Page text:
End Survey Findings

Survey Demographics

H A R T E N E R G Y researchers completed interviews with eight industry participants in the well stimulation/pressure pumping service segment in the Marcellus shale area. Participants included six managers or sales personnel with well service companies, and two completions managers or consultants working for E&P companies. Interviews were conducted during the last week of April 2016.

Part II. – Statistical Review

Well Stimulation/Pressure Pumping

[Marcellus Shale]

Total Respondents = 8

[Fracking service providers = 6, Operators = 2]

1. Do you expect demand for pressure pumping equipment to grow, remain the same or shrink second-quarter 2016 compared to the first quarter?

Remain the same:




2. Are the number of Drilled but Uncompleted wells increasing, decreasing or remaining the same compared with three months ago?

Remain the same:


Increased by 10% to 15%:


3. What oil price (per barrel) and what natural gas price (per thousand cubic foot) is needed for demand for fracking services to improve?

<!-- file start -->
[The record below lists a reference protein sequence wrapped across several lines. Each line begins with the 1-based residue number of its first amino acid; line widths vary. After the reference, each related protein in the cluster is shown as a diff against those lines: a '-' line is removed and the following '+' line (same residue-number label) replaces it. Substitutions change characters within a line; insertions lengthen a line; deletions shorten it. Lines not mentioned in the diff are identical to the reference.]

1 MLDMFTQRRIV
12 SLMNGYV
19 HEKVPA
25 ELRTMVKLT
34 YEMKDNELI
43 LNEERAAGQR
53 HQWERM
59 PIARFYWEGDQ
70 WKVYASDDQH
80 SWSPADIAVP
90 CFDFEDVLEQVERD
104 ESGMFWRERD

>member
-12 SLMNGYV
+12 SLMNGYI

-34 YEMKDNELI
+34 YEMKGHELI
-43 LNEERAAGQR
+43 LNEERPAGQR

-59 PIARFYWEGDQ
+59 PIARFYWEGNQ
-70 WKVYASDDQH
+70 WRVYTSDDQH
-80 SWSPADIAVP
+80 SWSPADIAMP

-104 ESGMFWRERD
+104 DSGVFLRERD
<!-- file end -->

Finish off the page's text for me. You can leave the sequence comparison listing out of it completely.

Oil Price

# of

Gas Price

# of












Average $3.19


4a. In the Marcellus formation, how long does it take to bring a DUC online online on average?

5-7 days:





7.5 days

4b. Does the time to bring a DUC online differ between wells drilled on a pad vs. a single well?

Yes, but no estimated percent:


Zipper fracks take 30% less time than solo wells:


5. In your estimation, what is the total hhp in your area?

750,000 hhp:


500,000-1 million hhp:



731,000 hhp

6. How many total crews (spreads) do you estimate are active in the area?








31 crews

7. What is the average vertical drilling depth, average horizontal lateral length, number of frack stages and injection rates (barrels per minute) in this play? What are the average frack stages per day? Is this a 12-hour or 24-hour shift?

Average vertical depth:

7,000 feet

Average horizontal lateral length:

8,187 feet

Average number of frack stages:


Injection rates (barrels per minute):


Average number of frack stages per day:


12-hour or 24-hour:


How much hhp required to frack a well:

~25,000 hhp

8. What is the average cost per stage in your area now?





Average cost per stage:

~$41,500 per stage

9. Do you expect fracking prices to increase, remain the same, or decrease over the next three months?

Remain the same:


End Statistical Survey